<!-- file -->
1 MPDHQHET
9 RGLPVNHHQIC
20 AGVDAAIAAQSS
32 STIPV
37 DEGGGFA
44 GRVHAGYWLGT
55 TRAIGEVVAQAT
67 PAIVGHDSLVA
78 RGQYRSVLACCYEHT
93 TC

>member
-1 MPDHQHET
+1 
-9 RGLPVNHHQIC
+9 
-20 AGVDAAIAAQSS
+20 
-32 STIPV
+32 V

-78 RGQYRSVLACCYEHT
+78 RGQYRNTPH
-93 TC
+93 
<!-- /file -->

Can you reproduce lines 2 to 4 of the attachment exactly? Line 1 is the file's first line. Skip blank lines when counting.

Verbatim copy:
9 RGLPVNHHQIC
20 AGVDAAIAAQSS
32 STIPV